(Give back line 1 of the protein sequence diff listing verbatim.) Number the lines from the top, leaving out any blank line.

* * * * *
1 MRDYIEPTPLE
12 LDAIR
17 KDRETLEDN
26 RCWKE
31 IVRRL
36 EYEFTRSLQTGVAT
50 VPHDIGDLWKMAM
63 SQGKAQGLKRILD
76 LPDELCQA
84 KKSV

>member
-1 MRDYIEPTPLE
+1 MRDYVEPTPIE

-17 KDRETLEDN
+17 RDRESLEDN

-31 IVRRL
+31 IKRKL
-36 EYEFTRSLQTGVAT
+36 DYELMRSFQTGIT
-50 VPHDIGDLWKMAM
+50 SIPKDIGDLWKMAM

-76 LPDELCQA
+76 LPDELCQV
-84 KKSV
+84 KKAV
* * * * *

1 MRDYIEPTPLE